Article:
Weakening of the Philippine Peso Does Not Faze Central Bank

The weakening of the Philippine peso is now more apparent as it has reached the ₱51-level against the US dollar. However, this event does not leave the Philippine central bank officials perturbed.

We think this foreign exchange-related report is an educational and relevant one. We believe our readers will learn how foreign currencies such as the Philippine peso get affected by external events and how countries’ central banks react.

According to the report posted online by the Philippine daily newspaper, the Manila Bulletin, an image of the weakening of the Philippine peso happened yesterday, Monday, September 27. The Philippines’ official currency lost its robustness to an 18-month low of ₱51 to US$1, from Friday, September 24’s close of ₱50.65.

The last time that the weakening of the Philippine peso took place, breaking in the ₱51-level, was on March 27, 2020. That period was the beginning of the coronavirus or COVID-19 pandemic in the Southeast Asian country.

Foreign exchange experts explained that the recent depreciation of the Philippine peso versus the US dollar is mainly due to the greenback’s strength. This event happened as investors were on a risk-off sentiment with the coronavirus or COVID-19 Delta variant new cases and the US Federal Reserve System’s impending monetary policy normalization.

Iluminada Sicat explained that exchange rate expectations seem rational, with businesses and consumers anticipating the official Philippine currency depreciating further in the fourth quarter of 2021 and the next 12 months.

The Philippine central bank, The Bangko Sentral ng Pilipinas’s (BSP) Senior Assistant Governor cited that these groups’ expectations are aligned with the BSP’s exchange rate assumptions. Additionally, Sicat pointed out that the weakening of the Philippine peso is due to the economic activity building up, which involves some demand for imports and requires foreign exchange.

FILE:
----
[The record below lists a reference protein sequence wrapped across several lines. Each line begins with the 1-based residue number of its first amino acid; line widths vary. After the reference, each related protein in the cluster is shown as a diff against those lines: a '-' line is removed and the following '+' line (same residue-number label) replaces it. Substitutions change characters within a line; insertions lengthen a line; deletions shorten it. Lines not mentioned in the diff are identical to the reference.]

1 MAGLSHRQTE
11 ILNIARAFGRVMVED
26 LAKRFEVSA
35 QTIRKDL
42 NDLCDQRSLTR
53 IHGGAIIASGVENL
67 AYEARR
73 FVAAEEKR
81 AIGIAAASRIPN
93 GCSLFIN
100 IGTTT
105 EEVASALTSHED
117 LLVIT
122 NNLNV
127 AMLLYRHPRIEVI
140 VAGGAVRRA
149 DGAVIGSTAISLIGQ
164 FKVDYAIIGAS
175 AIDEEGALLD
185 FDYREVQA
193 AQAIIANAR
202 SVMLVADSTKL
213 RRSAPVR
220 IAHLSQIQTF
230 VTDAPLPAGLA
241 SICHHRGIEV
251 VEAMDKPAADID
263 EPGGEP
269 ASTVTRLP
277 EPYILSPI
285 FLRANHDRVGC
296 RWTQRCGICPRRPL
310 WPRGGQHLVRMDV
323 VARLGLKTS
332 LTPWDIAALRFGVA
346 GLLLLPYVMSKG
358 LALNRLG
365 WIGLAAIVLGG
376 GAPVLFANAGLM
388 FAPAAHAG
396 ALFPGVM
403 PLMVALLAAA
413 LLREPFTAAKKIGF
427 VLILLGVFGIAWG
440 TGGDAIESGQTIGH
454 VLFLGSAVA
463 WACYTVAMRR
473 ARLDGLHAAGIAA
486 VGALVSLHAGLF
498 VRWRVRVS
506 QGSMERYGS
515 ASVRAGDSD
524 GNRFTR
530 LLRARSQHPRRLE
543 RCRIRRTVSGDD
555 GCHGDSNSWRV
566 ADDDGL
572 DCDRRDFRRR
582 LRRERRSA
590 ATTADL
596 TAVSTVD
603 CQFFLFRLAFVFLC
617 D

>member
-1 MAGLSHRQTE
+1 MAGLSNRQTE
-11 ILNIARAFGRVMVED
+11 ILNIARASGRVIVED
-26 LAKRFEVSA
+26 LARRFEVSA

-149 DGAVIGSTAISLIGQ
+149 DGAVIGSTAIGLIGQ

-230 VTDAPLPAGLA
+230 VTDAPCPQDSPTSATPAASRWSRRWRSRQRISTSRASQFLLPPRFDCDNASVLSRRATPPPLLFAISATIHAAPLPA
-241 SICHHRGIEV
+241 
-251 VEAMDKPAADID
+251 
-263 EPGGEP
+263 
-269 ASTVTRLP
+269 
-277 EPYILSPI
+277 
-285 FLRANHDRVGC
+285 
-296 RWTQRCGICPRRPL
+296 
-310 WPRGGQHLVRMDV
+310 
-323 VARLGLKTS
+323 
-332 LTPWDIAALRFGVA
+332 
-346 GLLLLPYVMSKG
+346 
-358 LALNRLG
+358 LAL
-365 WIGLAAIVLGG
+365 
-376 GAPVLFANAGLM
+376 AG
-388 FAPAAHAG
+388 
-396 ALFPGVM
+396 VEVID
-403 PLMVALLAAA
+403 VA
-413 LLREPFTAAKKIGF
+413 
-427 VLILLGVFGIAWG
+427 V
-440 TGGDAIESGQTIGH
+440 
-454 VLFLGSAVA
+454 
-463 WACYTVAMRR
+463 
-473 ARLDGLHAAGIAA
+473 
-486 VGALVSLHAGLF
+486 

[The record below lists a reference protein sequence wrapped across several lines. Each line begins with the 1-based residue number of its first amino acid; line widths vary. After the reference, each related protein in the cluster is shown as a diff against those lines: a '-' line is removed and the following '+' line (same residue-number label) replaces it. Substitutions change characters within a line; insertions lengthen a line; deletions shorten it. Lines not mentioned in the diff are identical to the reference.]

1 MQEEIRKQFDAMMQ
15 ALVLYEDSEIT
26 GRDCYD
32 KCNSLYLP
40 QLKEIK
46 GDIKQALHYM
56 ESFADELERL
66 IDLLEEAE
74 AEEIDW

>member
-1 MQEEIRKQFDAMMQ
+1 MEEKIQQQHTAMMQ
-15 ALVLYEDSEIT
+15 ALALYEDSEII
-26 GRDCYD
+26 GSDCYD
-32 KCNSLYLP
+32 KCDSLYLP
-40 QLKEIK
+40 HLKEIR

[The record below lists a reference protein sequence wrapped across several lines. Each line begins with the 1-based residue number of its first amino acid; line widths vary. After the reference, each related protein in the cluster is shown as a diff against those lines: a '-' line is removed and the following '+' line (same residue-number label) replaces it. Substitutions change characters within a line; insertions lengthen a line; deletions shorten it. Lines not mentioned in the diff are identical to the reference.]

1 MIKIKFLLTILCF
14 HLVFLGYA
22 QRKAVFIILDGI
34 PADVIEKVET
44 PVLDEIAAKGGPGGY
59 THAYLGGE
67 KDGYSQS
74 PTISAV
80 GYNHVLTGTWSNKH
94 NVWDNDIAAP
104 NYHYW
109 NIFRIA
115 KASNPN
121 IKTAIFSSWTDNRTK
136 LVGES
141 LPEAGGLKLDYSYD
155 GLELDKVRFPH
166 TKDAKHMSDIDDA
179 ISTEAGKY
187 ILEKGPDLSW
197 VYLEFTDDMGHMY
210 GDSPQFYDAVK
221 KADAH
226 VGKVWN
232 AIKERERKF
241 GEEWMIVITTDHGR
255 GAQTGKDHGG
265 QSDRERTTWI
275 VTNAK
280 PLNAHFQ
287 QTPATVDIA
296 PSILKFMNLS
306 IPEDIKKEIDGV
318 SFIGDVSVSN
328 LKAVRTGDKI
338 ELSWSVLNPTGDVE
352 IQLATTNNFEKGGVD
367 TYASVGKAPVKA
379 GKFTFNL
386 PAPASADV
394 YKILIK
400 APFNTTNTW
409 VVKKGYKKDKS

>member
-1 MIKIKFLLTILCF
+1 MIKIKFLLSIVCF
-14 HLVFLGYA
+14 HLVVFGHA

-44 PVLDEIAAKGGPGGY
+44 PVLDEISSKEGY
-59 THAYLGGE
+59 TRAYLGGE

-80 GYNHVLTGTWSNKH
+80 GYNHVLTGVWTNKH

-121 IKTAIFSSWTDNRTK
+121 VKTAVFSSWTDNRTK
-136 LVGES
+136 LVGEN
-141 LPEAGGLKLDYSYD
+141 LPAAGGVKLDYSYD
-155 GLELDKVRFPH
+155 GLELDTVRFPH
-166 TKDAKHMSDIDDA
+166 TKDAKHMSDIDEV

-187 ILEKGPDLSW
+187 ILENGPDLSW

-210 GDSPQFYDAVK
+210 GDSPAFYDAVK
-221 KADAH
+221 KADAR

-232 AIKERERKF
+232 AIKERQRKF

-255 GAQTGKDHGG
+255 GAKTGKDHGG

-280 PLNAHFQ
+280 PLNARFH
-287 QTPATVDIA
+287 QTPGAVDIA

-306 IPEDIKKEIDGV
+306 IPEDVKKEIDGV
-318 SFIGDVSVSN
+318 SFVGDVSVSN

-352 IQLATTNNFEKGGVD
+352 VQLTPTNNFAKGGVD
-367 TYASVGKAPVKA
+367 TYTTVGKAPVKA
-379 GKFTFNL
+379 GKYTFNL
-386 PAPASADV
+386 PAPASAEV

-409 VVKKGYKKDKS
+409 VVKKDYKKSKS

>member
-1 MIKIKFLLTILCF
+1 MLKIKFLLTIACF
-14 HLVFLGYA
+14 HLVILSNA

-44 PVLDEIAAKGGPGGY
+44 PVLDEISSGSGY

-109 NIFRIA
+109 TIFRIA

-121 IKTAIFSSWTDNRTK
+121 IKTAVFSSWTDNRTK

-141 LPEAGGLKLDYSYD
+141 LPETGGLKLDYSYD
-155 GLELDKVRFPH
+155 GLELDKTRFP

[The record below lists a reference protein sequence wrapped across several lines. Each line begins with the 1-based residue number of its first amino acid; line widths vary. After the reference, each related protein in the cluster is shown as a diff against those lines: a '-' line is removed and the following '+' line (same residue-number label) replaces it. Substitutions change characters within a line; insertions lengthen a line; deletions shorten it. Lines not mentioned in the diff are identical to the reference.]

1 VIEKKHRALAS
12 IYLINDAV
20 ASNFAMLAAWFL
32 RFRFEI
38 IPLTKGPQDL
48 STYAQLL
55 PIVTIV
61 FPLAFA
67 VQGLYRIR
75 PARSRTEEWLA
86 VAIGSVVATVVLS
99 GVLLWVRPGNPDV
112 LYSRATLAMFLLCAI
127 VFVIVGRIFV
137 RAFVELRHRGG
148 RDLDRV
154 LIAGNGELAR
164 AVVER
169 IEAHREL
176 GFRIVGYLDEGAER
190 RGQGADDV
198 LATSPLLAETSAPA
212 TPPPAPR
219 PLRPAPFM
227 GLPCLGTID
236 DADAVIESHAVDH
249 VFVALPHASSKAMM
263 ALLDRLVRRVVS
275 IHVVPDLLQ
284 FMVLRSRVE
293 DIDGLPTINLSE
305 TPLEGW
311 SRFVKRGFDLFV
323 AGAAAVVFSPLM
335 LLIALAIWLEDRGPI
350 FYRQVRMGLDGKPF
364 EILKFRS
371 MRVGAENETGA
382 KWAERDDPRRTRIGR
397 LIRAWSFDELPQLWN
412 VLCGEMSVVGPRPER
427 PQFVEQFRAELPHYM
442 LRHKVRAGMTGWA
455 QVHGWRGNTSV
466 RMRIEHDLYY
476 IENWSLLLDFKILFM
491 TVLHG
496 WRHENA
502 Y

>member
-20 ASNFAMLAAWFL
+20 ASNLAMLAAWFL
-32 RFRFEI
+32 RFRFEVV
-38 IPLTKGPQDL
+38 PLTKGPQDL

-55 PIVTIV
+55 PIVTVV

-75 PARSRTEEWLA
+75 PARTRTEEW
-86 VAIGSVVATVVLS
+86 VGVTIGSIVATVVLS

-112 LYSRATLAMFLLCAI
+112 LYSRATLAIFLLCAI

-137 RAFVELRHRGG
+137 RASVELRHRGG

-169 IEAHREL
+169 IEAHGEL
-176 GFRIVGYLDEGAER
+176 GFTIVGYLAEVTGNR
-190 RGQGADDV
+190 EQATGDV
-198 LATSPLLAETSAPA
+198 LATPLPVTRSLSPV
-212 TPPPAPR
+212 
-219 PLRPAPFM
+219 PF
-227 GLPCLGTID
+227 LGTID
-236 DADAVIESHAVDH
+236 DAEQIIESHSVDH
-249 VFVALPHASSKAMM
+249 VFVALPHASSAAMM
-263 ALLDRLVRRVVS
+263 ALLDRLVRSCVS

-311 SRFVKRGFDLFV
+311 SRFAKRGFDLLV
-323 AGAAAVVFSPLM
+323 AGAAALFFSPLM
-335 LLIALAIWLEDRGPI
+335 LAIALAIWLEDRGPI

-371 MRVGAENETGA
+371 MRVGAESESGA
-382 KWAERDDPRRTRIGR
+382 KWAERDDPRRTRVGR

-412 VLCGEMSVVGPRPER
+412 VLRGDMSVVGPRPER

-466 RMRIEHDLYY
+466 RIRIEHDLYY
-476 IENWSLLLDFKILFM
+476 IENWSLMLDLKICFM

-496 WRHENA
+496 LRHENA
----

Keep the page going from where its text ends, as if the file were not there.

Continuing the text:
The Philippine central bank official also mentioned the surges in crude oil costs. Sicat noted this factor as rising recently due to improved international economic activities, affecting the Philippine pesos-US dollar exchange rate.

Furthermore, BSP Deputy Governor Francisco Dakila, Jr. is another Philippine central bank official who did not seem bothered by the weakening of the Philippine peso.

After all, he noted that the Philippine inter-agency, the Development Budget Coordination Committee, had approved the exchange rate assumptions of ₱48 to ₱53 to US$1 until 2024. Benjamin Diokno is the governor of the Philippine central bank.

He emphasized last week that the foreign exchange market in the country would remain stable despite the recent pressure on the Philippine peso. The BSP Governor also pointed out that the Philippine central bank’s policy of a flexible exchange rate aids in safeguarding the Philippine peso versus speculative attacks.

Diokno mentioned that the weakening of the Philippine peso would not happen with the local currency breaking ₱53 to US$1, despite the US central bank’s hawkish assertions.

He hinted that before that event takes place, the Philippine central bank would employ its wide range of monetary policy tools to deal with foreign exchange market participation and any other short-term volatility.

We laud the Philippine central bank officials for assuring the Filipino public that things would work out just fine despite the apparent weakening of the Philippine peso against the US dollar.

We agree that the greenback’s supply and demand and market fundamentals heavily affect the Philippine peso. Nevertheless, we are aware that the Philippine central bank would do its important job of keeping things stable and not allowing the weakening of the Philippine peso to reach breaking point to the detriment of the Filipinos.

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